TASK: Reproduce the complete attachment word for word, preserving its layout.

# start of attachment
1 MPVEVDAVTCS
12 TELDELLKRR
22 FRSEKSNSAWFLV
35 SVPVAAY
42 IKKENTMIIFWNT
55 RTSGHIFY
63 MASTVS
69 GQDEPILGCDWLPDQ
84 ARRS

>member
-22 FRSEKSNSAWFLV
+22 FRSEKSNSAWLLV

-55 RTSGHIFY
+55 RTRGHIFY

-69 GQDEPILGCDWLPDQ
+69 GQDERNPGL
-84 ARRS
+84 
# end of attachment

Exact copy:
1 MPVEVDAVTCS
12 TELDELLKRR
22 FRSEKSNSAWFLV
35 SVPVAAY
42 IKKENTMIIFWNT
55 RTSGHIFY
63 MASTVS
69 GQDEPILGCDWLPDQ
84 ARRS

>member
-22 FRSEKSNSAWFLV
+22 FRSEKSNSAWLLV

-55 RTSGHIFY
+55 RTRGHIFY

-69 GQDEPILGCDWLPDQ
+69 GQDERNPGL
-84 ARRS
+84 